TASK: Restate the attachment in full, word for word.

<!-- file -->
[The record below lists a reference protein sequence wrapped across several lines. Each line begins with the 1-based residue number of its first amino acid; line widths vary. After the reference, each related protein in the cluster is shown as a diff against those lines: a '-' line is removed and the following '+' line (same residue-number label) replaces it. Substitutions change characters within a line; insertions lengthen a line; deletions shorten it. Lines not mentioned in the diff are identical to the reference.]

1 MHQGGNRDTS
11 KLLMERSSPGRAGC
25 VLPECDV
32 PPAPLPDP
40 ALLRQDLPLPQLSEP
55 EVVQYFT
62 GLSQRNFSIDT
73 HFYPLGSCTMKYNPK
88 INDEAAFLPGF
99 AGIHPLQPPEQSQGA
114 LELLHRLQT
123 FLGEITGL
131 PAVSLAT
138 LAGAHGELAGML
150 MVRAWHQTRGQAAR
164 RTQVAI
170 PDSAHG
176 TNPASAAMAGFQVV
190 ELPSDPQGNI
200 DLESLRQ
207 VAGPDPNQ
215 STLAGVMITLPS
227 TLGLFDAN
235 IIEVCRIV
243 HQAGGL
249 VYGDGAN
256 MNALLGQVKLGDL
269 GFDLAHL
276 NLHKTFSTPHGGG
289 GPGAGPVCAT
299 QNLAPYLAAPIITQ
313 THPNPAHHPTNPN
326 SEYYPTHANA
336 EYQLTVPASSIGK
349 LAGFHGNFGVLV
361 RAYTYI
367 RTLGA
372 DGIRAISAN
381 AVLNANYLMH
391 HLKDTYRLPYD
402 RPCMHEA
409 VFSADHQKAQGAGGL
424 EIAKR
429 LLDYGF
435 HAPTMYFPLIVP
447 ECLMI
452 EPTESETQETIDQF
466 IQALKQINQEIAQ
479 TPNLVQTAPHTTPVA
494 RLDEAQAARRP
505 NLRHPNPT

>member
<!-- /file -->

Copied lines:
[The record below lists a reference protein sequence wrapped across several lines. Each line begins with the 1-based residue number of its first amino acid; line widths vary. After the reference, each related protein in the cluster is shown as a diff against those lines: a '-' line is removed and the following '+' line (same residue-number label) replaces it. Substitutions change characters within a line; insertions lengthen a line; deletions shorten it. Lines not mentioned in the diff are identical to the reference.]

1 MHQGGNRDTS
11 KLLMERSSPGRAGC
25 VLPECDV
32 PPAPLPDP
40 ALLRQDLPLPQLSEP
55 EVVQYFT
62 GLSQRNFSIDT
73 HFYPLGSCTMKYNPK
88 INDEAAFLPGF
99 AGIHPLQPPEQSQGA
114 LELLHRLQT
123 FLGEITGL
131 PAVSLAT
138 LAGAHGELAGML
150 MVRAWHQTRGQAAR
164 RTQVAI
170 PDSAHG
176 TNPASAAMAGFQVV
190 ELPSDPQGNI
200 DLESLRQ
207 VAGPDPNQ
215 STLAGVMITLPS
227 TLGLFDAN
235 IIEVCRIV
243 HQAGGL
249 VYGDGAN
256 MNALLGQVKLGDL
269 GFDLAHL
276 NLHKTFSTPHGGG
289 GPGAGPVCAT
299 QNLAPYLAAPIITQ
313 THPNPAHHPTNPN
326 SEYYPTHANA
336 EYQLTVPASSIGK
349 LAGFHGNFGVLV
361 RAYTYI
367 RTLGA
372 DGIRAISAN
381 AVLNANYLMH
391 HLKDTYRLPYD
402 RPCMHEA
409 VFSADHQKAQGAGGL
424 EIAKR
429 LLDYGF
435 HAPTMYFPLIVP
447 ECLMI
452 EPTESETQETIDQF
466 IQALKQINQEIAQ
479 TPNLVQTAPHTTPVA
494 RLDEAQAARRP
505 NLRHPNPT

>member